Shana Talivaa Malio

Shana Malio-Satele is a Partnered Delivery Manager at ACC, leading work on injury prevention strategies for Child, Youth, Wellbeing. A former national director of MATES Mentoring and Tutoring Education Scheme, Shana was a Vodafone World of Difference recipient in 2015 and has recently (August 2020) been awarded a NEXT Foundation Fellowship.

Every weekend Shana Malio-Satele leaves Wellington where her job with ACC is based and returns to her home community in Auckland. There she works alongside a collective of young Pacific youth who use their stories and experience to mobilise other rangatahi around pressing issues.

For example as Covid-19 hit South Auckland in August, South Seas Healthcare Pacific Youth got together to create the “Bubblegum – Let’s Stick Together” campaign. They set up a call centre and a digital platform to support young people, and Shana was on hand to help.

“I know in my life I have benefited from someone like me investing in, and encouraging, me,” she says. “And that’s why I do this work.”

When Shana is out working in the community, she always has at least one of her family’s three grandchildren with her.

“I want them growing up knowing what is possible,” she says. “For them to understand that as Pacific children they can be trail-blazers in New Zealand.”

As a first generation Samoan New Zealander, Shana was encouraged to go to university and get an education. But she remembers a critical moment, while at Law School, when her Aunt suggested she take time out every Wednesday, away from the Library and lecture theatres, for Rosary Service at the Good Shepherd Catholic Church in Balmoral.

“I needed to keep my spiritual cup full if I was going to be successful.”

And successful she has been. Shana completed her undergraduate degrees in Arts, Law and two masters’ degrees in Anthropology and Pacific Literature at the University of Auckland in 2008. She was admitted to the Auckland High Court as a registered solicitor and barrister at the end of that year.

“As much as learning at University is about using ‘your head’, “ she says, “it is also about having the ‘heart’ for it when things get challenging. It’s your ‘heart’ and the unteachable things you grow up with that help you get through”.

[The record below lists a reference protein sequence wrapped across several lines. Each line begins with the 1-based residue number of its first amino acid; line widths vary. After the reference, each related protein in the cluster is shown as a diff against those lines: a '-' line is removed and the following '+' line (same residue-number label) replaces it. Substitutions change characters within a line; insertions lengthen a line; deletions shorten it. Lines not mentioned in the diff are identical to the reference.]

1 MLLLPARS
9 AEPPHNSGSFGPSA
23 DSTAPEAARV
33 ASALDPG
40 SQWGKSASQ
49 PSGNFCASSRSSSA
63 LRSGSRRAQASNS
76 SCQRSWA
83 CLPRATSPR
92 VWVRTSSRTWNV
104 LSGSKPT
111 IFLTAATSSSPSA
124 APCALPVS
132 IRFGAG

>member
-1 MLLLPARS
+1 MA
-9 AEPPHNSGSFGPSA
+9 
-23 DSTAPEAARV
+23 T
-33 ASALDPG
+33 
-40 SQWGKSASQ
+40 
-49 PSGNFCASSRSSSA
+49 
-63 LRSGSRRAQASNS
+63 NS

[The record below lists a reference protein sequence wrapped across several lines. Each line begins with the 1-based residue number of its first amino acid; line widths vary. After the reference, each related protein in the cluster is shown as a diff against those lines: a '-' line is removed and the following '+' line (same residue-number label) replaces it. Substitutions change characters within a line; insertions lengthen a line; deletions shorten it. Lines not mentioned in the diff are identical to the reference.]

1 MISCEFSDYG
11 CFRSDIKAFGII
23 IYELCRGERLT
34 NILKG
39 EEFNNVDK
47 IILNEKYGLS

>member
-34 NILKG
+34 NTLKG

In 2012 Shana joined Great Potentials (a charity helping children, young people and families to release potential, reduce disparities and break the cycle of disadvantage). There she was appointed the MATES programme manager, with the initial responsibility for developing the strategic and operational policy, and implementation of the MATES programme. In 2015, she was one of six recipients to receive a NZ Vodafone Foundation World of Difference Award. This was extended into 2016 and enabled her to lead the growth and expansion of MATES nationally.

Today Shana is working for youth in many ways including as a committee member of the J R McKenzie Trust’s Peter McKenzie Project which aims to see a reduction in the number of children, whānau and families living in poverty.

The NEXT Foundation Scholarship Shana has just won will help her to further develop a conceptual framework for youth-led community initiatives.

“Pacific youth know their potential and are mobilising themselves as a community,” Shana observes.

“They are asking themselves: ‘what does collective success look like for my family?

“It’s a more informed outlook and with it they are empowered to succeed.”

Shana loves serving the communities she grew up in.

“For me, the choice to take up a management role in a crown entity was to enhance my knowledge so that I could be of more value to the community, based on what I learn and experience.

“I hope that in a couple of years, I’ll be able to come back to serve in a community-based role again.”